A basic policy to help achieve our aims is to ensure a proportion of the money supply is created debt-free by the government, and spent, not lent, into the economy.

By taking the creation of, at least, some money out of the hands of the banking system, it will go some way to establishing the principle that It's the People's Money, not the Banker's Money.

Some people wonder: "Surely, this will be inflationary?"
Inflation is caused by debts which, when assumed by individuals, lead to depressed incomes and demands for higher wages, and when assumed by companies, lead to price increases. Our proposal would not result in any such inflationary tendencies.

For example, say the Public Sector Borrowing Requirement required £10 billion to pay the Education budget. This money was previously to be raised by borrowing even more, at interest.

This debt would have worked its way through the economy and caused inflationary pressures -- for example, the tax increases necessary to repay the debt would lead to demand for higher wages, which would lead to higher prices, and so on.

This £10 billion has to be created anyway, and it is presently done by methods proven to be inflationary.

Our method of creating this money will be no more inflationary than the present method of funding, and indeed, it will be less inflationary because there will be no debt and interest obligations, working their way through the economy and causing the repayment demands which push inflation. Debt-free money causes no inflationary push.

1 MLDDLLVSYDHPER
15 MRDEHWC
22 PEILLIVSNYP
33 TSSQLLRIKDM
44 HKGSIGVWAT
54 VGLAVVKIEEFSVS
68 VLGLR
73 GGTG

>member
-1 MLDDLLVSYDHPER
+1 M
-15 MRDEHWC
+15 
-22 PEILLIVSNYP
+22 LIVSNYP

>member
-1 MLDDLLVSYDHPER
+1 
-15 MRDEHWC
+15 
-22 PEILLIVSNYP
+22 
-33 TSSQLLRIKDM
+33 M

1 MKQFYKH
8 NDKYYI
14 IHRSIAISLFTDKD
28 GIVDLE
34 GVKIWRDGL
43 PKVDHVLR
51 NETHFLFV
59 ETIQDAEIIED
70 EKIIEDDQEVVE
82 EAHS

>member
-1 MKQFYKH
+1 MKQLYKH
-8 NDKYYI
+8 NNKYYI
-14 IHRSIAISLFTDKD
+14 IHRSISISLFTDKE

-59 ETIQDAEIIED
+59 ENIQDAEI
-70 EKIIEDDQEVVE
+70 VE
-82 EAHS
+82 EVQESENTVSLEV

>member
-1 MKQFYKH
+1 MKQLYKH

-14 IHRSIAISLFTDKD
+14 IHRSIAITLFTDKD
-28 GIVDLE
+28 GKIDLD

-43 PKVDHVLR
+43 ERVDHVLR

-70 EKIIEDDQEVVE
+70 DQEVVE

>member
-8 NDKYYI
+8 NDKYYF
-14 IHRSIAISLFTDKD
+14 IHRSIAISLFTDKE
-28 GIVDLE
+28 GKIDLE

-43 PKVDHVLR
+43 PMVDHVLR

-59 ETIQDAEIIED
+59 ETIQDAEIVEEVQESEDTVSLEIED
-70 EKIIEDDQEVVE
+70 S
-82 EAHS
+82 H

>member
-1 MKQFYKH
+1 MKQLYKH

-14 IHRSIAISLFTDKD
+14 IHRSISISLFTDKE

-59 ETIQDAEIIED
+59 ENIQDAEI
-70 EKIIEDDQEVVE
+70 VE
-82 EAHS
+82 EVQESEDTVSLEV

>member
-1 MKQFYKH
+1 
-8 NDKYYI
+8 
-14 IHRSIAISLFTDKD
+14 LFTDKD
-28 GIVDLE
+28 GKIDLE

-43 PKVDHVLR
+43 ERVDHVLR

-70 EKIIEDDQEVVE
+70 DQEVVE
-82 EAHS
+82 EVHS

Inflation could result if too much debt-free money came into society too fast, leading to everything losing its "paper" value.

However, we are presuming a monetary authority would be established to ensure debt-free money was created in a measured manner.

Further reading on this subject can be found at the Prosperity journal website
A 12-issue subscription to the 4-page monthly publication Prosperity: Freedom from Debt Slavery
is £15 payable to Prosperity ... at 268 Bath Street, Glasgow G2 4JR
See also books by Michael Rowbotham :
The Grip of Death: A study of modern money, debt slavery and destructive economics (Jon Carpenter, 1998)
Goodbye America! Globalisation, debt and the dollar empire (Jon Carpenter, 2000)

Other articles from the Special Report on localising agriculture are
here, here and here.